Why do we have to gather physically together? Can’t the gathering be virtual?
David Gundersen, a pastor, says: “We are embodied creatures. We are not ethereal beings made to float in virtual space. We are created to see and hear and taste and touch the physical world that God has made. In recent months, we have seen the power of our online world but we have also felt its limitations. No loving couple gladly accepts a ‘long-distance relationship’ as ideal. Neither should a loving church family.”
There is a place for personal devotion where we commune with the Lord individually in prayer and in reading his Word. But there is also a place for corporate devotion where we “address one another in psalms and hymns and spiritual songs, singing and making melody to the Lord with your heart.” (Ephesians 5:19)
We can be thankful to God that we are now allowed to sing behind masks so that both the horizontal and vertical dimensions of worship can be carried out.
There is also a difference between tuning in to a sermon from home and listening to the proclamation of God’s Word alongside one another. In the latter, we are reminded that we are accountable to each other and we ought to correct, rebuke and encourage one another with great patience and careful instruction (2 Timothy 4:2).
Then, there is the physical meal around the Lord’s Table. We see the elements of bread and cup; we hear the words concerning their significance; we touch them, we smell them and finally we internalise them. Christ has instituted this meal to give us a multi-sensory experience to increase our faith as we are being brought into his very presence.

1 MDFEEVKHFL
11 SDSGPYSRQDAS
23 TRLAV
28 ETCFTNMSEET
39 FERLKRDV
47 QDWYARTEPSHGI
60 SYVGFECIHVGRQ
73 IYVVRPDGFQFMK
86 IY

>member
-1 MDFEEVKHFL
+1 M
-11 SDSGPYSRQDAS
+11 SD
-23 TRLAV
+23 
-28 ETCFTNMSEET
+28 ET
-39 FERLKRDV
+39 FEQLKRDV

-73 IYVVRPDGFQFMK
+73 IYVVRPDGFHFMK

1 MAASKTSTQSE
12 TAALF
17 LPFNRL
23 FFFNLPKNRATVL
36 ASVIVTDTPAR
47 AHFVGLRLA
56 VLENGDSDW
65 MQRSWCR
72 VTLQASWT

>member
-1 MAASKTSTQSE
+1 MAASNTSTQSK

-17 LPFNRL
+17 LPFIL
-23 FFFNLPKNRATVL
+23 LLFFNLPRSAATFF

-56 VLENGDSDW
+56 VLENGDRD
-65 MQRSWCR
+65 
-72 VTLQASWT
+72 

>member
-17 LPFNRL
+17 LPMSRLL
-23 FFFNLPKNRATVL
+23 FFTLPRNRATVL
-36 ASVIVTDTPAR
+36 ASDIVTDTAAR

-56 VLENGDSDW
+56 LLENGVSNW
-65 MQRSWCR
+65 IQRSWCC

Another name for this meal is ‘Holy Communion’. We are not only communing with our Saviour over a meal, we are also communing with the gathered people of God, the Body of Christ.
Last but not least, our corporate worship can serve as a witness to the world. Whether rain or shine, Covid or no Covid, we show our neighbours that our commitment to love God and to love one another remains steadfast and unmovable.
So my brothers and sisters, please come back for corporate worship. Let me suggest some concrete steps you can take.
For those who had attended the 8.30 am service pre-Covid, you can now come back every Sunday for worship because the seating capacity is 235. This is roughly the number of attendees we had before the pandemic, so there is enough space to accommodate everyone.
For those who had attended the 11 am service pre-Covid, we are not able to accommodate everyone on a single Sunday as our current seating capacity is limited to 100. However, I hope you will still have the attitude and posture of wanting to come every Sunday.